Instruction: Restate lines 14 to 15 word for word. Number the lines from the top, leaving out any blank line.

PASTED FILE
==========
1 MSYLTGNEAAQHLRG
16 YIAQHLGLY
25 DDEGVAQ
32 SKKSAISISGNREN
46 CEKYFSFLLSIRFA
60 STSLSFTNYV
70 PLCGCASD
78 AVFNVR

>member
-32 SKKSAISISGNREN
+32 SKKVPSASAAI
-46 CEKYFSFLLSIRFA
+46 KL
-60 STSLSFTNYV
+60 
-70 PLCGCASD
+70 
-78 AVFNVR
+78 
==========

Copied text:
-60 STSLSFTNYV
+60 